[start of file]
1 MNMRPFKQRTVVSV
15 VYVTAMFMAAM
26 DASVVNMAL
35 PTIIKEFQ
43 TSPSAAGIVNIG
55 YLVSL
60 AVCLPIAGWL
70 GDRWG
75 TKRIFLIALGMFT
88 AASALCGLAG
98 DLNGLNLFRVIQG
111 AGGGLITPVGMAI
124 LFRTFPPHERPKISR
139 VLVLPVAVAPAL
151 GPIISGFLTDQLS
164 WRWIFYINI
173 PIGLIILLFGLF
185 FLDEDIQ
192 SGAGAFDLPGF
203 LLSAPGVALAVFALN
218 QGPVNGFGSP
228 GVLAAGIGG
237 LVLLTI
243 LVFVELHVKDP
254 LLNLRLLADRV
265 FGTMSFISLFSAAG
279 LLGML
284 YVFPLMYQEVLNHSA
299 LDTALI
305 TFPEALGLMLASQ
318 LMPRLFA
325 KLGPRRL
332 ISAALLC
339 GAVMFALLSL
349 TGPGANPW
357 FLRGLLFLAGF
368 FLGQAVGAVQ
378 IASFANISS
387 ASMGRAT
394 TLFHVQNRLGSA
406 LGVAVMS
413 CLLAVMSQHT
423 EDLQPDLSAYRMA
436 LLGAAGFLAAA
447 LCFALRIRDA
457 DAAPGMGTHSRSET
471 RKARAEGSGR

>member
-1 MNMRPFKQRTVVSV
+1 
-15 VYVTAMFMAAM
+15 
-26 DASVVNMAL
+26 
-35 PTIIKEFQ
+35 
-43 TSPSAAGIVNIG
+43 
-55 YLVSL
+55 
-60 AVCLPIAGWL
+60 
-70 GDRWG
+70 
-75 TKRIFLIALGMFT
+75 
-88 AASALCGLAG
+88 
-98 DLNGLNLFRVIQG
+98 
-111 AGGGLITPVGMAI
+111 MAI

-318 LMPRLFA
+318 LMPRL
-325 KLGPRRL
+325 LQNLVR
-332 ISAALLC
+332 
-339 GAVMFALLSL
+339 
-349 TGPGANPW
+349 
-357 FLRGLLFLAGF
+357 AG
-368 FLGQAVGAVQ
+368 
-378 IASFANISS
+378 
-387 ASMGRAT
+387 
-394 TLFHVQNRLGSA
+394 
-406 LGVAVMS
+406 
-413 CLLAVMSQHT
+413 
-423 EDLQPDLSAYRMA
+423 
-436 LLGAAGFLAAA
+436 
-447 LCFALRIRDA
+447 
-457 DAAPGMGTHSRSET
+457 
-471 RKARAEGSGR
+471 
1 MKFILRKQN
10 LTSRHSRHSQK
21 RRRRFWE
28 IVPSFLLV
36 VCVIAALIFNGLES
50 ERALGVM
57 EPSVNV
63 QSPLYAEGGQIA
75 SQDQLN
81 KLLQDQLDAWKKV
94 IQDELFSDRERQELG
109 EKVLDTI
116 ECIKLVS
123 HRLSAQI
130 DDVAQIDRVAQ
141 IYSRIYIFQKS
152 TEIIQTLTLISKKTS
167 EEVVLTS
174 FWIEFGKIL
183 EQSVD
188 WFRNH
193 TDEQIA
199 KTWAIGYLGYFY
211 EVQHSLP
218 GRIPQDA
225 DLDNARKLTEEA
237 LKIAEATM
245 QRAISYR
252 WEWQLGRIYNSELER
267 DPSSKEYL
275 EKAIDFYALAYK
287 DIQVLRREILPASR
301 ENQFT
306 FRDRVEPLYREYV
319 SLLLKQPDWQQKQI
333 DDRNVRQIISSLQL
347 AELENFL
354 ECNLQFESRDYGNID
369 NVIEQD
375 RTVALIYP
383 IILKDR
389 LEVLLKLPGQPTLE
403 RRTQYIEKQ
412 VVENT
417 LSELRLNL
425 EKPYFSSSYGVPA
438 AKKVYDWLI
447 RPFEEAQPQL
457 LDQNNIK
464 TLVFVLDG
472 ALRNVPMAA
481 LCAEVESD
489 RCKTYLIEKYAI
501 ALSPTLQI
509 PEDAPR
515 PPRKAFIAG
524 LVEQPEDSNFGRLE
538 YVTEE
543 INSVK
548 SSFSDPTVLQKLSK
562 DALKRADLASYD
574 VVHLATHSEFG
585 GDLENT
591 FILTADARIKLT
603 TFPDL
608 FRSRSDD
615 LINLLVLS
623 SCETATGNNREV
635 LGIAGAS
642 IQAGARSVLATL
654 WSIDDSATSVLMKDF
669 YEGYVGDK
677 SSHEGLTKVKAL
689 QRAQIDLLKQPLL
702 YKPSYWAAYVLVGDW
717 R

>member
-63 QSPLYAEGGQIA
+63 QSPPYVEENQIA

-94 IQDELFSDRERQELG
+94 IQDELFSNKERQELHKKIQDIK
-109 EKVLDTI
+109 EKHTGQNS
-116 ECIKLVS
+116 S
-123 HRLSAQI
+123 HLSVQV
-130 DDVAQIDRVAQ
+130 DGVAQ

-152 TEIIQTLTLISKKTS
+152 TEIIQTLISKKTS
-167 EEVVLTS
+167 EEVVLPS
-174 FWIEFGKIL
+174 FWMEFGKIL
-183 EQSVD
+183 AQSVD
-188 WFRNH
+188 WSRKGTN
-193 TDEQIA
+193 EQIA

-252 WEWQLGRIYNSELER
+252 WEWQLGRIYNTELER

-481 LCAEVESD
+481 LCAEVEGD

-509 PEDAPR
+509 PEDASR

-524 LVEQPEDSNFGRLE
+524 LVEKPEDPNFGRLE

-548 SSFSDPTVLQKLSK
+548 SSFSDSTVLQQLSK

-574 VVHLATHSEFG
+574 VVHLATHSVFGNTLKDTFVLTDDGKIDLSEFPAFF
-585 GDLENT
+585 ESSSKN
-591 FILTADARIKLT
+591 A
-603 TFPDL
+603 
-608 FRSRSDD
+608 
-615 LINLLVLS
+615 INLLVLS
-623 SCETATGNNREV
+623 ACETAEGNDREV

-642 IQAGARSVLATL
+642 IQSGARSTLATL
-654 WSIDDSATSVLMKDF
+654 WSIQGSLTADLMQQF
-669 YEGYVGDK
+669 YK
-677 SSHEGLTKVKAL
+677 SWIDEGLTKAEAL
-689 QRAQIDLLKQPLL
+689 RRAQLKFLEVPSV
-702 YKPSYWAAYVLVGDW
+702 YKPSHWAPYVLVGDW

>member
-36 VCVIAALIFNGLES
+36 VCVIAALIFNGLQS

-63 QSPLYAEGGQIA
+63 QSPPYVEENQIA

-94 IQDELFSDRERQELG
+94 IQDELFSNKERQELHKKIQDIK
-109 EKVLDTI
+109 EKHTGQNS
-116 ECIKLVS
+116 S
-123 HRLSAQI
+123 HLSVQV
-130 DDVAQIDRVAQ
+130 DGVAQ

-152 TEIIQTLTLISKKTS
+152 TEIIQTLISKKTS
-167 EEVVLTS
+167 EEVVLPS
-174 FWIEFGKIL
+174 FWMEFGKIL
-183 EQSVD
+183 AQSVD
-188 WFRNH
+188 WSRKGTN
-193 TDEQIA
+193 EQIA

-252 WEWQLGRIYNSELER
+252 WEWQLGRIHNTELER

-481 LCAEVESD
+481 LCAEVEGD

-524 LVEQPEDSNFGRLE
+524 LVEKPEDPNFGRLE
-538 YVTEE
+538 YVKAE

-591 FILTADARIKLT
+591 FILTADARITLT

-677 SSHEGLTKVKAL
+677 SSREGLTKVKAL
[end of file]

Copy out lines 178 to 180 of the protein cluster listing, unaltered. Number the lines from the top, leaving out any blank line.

669 YEGYVGDK
677 SSHEGLTKVKAL
689 QRAQIDLLKQPLL